Munro’s influences included the work of General Idea, and the queercore movement.Speaking about the confluence of his music events and his art, Munro said in 2004, “This is where the music scene and gay underground come together. We’re at a time when all kinds of shifts are happening. The structure of artists’ galleries are changing. Magazines are changing. There’s more different kinds of artist activity that’s happening. All this is having an impact on my visual work. And my visual work is more and more going into performance.” Galleries exhibiting his work have included Art in General, in New York City, Confederation Centre Art Gallery in Charlottetown, and Toronto galleries Zsa Zsa, Mercer Union, YYZ Artists’ Outlet, Paul Petro Contemporary Art, and the Art Gallery of York University. Munro was named on the longlist of finalists for the Sobey Art Award in 2010.
A posthumous exhibit of his work, “Total Eclipse”, was presented at the Art Gallery of Ontario in 2010.Works included collages, made from underwear, that depict Klaus Nomi and Leigh Bowery, both of whom Munro admired.Reviewing the show in Canadian Art, critic Sholem Krishtalka wrote that Munro’s work is “insistent on the necessity of self-made culture and buttressed by an encyclopedic knowledge of queer underground cultural history.”
Other posthumous exhibitions of his work include a 2011 show at the feminist La Centrale gallery in Montrealâ€”a first for a male artist in that spaceâ€”and in 2012 a major retrospective at the Art Gallery of York University.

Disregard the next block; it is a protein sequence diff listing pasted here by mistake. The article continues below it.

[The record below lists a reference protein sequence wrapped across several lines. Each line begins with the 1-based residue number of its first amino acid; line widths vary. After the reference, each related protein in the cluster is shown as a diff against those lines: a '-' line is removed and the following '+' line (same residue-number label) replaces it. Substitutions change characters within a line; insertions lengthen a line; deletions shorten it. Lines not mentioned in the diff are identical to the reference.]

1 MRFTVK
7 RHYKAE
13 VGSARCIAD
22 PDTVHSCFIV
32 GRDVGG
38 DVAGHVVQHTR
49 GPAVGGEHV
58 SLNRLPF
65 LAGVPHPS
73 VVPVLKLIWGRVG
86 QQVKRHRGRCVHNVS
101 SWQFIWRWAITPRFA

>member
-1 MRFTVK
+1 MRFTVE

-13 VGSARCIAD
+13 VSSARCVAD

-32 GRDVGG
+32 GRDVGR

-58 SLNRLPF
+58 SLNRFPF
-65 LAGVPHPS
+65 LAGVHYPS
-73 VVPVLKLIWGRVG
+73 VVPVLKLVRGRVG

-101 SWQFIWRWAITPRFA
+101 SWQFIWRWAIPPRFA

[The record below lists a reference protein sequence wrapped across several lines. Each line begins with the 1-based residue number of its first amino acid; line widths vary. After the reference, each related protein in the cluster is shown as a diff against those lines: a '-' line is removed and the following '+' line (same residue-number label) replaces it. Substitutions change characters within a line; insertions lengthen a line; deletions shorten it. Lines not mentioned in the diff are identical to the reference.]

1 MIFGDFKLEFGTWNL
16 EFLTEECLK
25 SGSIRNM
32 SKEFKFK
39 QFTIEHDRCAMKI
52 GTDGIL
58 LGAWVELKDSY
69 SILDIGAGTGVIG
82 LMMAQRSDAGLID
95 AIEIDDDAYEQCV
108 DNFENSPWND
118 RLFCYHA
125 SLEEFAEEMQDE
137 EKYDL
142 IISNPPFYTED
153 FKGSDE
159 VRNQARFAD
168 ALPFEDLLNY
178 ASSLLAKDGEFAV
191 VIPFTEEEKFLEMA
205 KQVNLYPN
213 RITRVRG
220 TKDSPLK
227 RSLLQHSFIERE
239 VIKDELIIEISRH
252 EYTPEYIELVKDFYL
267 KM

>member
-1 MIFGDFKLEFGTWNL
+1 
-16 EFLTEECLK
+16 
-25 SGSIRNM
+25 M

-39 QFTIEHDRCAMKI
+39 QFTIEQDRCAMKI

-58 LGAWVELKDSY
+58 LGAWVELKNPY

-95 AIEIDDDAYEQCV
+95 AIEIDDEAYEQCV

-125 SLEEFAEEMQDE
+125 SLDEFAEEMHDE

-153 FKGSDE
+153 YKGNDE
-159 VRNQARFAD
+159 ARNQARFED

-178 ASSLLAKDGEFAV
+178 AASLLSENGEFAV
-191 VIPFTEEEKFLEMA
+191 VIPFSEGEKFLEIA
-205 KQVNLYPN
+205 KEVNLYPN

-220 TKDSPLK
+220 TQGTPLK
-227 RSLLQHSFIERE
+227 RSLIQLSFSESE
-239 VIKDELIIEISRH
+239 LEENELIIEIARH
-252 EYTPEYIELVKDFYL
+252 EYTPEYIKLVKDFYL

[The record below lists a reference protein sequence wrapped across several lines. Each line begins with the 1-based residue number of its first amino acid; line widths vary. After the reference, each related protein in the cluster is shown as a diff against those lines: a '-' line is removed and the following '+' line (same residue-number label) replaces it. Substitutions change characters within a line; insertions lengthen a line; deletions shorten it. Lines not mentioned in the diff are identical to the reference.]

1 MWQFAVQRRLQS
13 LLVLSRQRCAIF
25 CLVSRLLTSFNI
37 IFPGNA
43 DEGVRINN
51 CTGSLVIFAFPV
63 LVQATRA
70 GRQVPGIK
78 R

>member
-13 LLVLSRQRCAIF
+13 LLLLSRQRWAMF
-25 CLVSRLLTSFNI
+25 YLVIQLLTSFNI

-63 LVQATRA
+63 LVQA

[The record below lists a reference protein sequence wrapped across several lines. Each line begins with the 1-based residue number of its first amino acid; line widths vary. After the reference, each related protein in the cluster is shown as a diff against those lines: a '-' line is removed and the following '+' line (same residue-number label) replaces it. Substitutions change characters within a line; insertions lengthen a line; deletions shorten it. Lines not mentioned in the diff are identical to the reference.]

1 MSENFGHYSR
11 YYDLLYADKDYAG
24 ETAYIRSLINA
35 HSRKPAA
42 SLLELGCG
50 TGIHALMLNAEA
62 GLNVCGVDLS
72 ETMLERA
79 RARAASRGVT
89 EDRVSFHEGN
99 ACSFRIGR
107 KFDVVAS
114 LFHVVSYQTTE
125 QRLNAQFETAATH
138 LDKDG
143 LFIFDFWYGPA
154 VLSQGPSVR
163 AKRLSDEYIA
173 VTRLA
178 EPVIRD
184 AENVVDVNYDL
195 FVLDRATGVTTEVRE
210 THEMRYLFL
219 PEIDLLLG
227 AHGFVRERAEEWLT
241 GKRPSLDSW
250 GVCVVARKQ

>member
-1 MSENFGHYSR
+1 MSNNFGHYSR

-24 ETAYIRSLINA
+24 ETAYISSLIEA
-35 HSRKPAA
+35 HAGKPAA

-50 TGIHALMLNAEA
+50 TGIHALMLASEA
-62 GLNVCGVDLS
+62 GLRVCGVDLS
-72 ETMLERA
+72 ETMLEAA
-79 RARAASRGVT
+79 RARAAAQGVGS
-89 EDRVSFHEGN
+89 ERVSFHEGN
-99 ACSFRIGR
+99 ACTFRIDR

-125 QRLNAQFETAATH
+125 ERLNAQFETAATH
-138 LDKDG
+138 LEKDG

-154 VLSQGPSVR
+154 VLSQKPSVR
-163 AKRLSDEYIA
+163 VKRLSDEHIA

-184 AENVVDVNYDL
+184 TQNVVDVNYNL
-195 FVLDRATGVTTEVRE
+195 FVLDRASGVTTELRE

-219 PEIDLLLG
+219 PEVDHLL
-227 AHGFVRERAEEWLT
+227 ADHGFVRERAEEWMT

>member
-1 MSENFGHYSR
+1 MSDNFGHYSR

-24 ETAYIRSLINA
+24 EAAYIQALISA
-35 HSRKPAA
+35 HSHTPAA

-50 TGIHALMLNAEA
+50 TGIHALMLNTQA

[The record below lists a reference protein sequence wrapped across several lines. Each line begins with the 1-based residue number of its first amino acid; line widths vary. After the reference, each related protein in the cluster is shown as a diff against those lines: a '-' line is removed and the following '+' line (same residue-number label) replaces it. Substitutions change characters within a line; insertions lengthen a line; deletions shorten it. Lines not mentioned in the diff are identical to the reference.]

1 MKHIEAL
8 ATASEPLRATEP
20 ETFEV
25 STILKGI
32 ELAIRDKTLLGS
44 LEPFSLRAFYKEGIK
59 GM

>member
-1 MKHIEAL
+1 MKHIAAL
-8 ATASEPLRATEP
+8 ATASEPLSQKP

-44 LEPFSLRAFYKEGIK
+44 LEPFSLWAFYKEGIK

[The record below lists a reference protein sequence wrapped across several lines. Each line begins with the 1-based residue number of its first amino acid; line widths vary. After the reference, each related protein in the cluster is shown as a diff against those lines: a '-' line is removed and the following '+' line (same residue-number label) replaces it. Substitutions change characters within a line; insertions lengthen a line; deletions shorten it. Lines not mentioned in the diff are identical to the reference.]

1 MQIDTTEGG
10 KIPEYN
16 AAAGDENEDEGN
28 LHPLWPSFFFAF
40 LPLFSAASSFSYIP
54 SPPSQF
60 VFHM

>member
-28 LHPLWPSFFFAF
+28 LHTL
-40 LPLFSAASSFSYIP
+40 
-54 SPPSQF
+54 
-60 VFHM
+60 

Munro started the monthly party Vaseline (later renamed Vazaleen) in Toronto at a time when most gay clubs featured house music or other types of dance music. His hope was to draw a more diverse crowd: he said at the time, “I’d like to do something that’ll encompass all the freaks out there, myself included.” In addition to its stereotype-countering incorporation of punk and other rock music, his club night was also noted to be unusual for being located outside of the Church and Wellesley gay neighbourhood. It was atypical as well for having about 50 percent women attending the event. Munro said, “I was determined to get women to attend and I did it in a really simple way. I put lots of images of women and dyke icons on the posters and flyersâ€”groups like The Runaways or singers like Nina Hagen and Carole Pope. I wanted women to know instantly that this was their space as much as anybody else’s.” It began in the downstairs space at El Mocambo in late 1999, moved to the upstairs space in January 2000, and in late 2001, when El Mocambo was threatening to close, to Lee’s Palace, where it continued as a monthly event until 2006.